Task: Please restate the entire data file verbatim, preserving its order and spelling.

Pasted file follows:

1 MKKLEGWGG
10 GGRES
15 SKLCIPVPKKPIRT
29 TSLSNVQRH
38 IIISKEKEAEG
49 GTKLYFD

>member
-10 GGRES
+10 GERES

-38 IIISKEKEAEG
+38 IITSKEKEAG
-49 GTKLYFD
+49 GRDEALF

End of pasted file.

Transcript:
1 MKKLEGWGG
10 GGRES
15 SKLCIPVPKKPIRT
29 TSLSNVQRH
38 IIISKEKEAEG
49 GTKLYFD

>member
-10 GGRES
+10 GERES

-38 IIISKEKEAEG
+38 IITSKEKEAG
-49 GTKLYFD
+49 GRDEALF